Futura Today Light'; text-align: left; line-height: 120%; }Wednesday, the Satellite Beach Police Department conducted the 25th annual memorial service in remembrance of Hartmann and Flagg in the Atlantic Plaza parking lot.Roughly 200 people attended, including relatives, Satellite Beach officials, the Brevard County Sheriff's Office command  staff, and various Space Coast police chiefs.Show ThumbnailsShow CaptionsLast SlideNext SlideNear the podium, framed portraits of Hartmann, 37, and Flagg, 22, faced the crowd from a table adorned with a black tablecloth, a folded U.S. flag and a glass vase containing two white roses. During the service, Sally Flagg, Phil's mother, and Donna Davenport, Ed's sister, each took a rose and gently placed it next to the photo of their lost loved one.Behind the table across State Road A1A, workers labored at the construction site of the south Oceana Oceanfront Condominium. This property formerly housed the old Ramada Inn, where the fatal crash happened a quarter-century ago.  .oembed-asset-link { border-bottom: 1px solid #e1e1e1; } .oembed-link-anchor { display: block; clear: both; } p.oembed-link-desc { font-size: 100%; color: #666; font-weight: normal; margin: 0 14px 14px 14px; font-family: 'Futura Today Light'; text-align: left; line-height: 120%; }Flagg pulled over a carload of juveniles from Christmas for drug and alcohol violations about 1:50 a.m., and Hartmann served as his backup, Pearson said. That's when Cocoa Beach resident Kevin O'Neill — whose blood-alcohol level measured 0.22, more than double the legal limit — slammed into the officers in a Ford Ranger pickup, killing them."Twenty-five years is a long time. It has been a long, sad, difficult time. And being here in Satellite Beach is not easy," Sally Flagg told the audience. She lives in Cape Cod, Massachusetts.Vero Beach 13-year-old Emma Fini, who would have been Phil Flagg's niece, sang "Amazing Grace" and burst into tears afterwards. Davenport talk...

Marie Goins

Saturday, April 08, 2017

Marie Goins 89, of Long Branch, NJ was born on October 17, 1927 in Atlantic Highlands, NJ and remained a lifelong resident of the shore area.Everyone who knew her knew how much she loved God's Word the Bible and that she read it daily. As the years progressed, her yearning for learning the deeper things of God became an important part of her life. As her knowledge grew, her love for Jehovah God grew and she begin faithfully attending the Kingdom Hall of Jehovah's Witnesses.She was such an influential, loving, caring, genuine person, who always looked for a way to help everyone. She enjoyed spending time with her great grandchildren. A devoted wife, mother, grandmother and loyal friend to many who will always be in our hearts. Her smile, generosity, and world-class cooking will be truly missed.On Friday, March 24th, 2017 she fell asleep in death peacefully at home and awaits the Bible's assurance of a resurrection to a Paradise Earth as promised at John 5:28, 29 and Psalms 37:29.She was predeceased by her loving husband of 51 years, Leonard R Goins, h...

Alex Tizon, former Seattle Times reporter who won Pulitzer Prize, dies at 57 - The Seattle Times

Monday, March 27, 2017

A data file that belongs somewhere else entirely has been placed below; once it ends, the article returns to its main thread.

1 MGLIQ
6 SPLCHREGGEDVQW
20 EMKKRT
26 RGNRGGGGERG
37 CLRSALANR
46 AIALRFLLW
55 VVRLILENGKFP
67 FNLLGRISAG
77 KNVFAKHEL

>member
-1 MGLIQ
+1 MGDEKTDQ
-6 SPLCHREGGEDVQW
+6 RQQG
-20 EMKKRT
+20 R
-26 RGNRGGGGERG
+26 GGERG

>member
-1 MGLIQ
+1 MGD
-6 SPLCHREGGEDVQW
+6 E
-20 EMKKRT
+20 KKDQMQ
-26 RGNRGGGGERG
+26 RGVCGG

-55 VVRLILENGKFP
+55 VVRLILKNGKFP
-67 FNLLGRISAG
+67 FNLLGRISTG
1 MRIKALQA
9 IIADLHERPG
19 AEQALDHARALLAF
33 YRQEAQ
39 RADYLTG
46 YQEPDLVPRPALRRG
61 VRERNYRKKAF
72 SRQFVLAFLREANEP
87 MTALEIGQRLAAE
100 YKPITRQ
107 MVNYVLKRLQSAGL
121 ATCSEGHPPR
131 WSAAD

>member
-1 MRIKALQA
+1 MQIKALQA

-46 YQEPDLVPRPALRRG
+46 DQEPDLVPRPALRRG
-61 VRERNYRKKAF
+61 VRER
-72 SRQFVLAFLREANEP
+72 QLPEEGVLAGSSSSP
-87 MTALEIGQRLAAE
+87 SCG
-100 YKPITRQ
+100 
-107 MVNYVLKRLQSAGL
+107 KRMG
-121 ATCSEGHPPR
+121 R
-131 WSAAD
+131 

The family had learned that authorities had found remains that might provide closure to their grief. Mr. Tizon flew to the tiny town to write a lengthy magazine piece for The Atlantic on the family’s struggles and the broader phenomenon of why so many people vanish in that state.Those who worked with Mr. Tizon said the story was emblematic of his career — the way he spent so much time deeply reporting the piece, and the fact that he chose a topic that others in the media likely would have ignored.“He had a real interest in marginal characters and people who had not been in the spotlight,” said his editor on The Atlantic piece, Denise Wills. “He almost became a member of the extended family for these people.”In an interview last year, Mr. Tizon told the Harvard journalism program: “The stories I work on, especially for any length of time, do tend to become personal to me.”Jacqui Banaszynski, a University of Missouri journalism professor who was Mr. Tizon’s editor for two years at The Seattle Times, echoed others who said his death was a loss to the journalism community. She recalled Mr. Tizon as “an almost philosopher essayist” in his approach, and that the paper would send him on stories that were complex and needed to be told at a deeper level than the standard news story.A day after Sept. 11, 2001, for instance, the paper sent Mr. Tizon and photographer Alan Berner out for a series of several lengthy vignettes from various parts of the country that chronicled how communities were coping with the fallout of the terror attacks.“We need more people doing the kind of work he learned how to do, telling those authentic, true stories, rather than just race-and-chase journalism,” Banaszynski said.Mr. Tizon had a profound impact on other reporters, as well.Lisa Heyamoto remembers starting out as a summer intern at The Seattle Times in 2001, sitting at the desk across from Mr. Tizon.“I was just this flush-faced kid and was so hungry to get better and Alex paid attention to my work, and gave me feedback and clarified a lot of things for journalism for me at a time when I was really hungry and really impressionable,” Heyamoto said. “It made a huge impact on me, and I never forgot it.”Heyamoto, who later got full-time reporting jobs at The Seattle Times and The Sacramento Bee and worked alongside Mr. Tizon when the two were instructors at Oregon, said that whenever she got writer’s block she would reread a 2000 story by Mr. Tizon called “Thom Jones and the Cosmic Joke,” about a former school janitor in Lacey who became a celebrated but tortured writer. It turned a fairly simple story into a broader piece about suffering and life choices.“It reminded me of what you can do with a seemingly small story. He can tell this unsung story, and that’s a service to journalism, and a service to humanity,” said Heyamoto. “I modeled myself after him.”As a professor, his colleagues said he ditched the PowerPoint-and-lecture style and simply got up and told stories.He had a deep interest in fight clubs and boxing, and was an avid outdoorsman.His family was in Eugene on Saturday...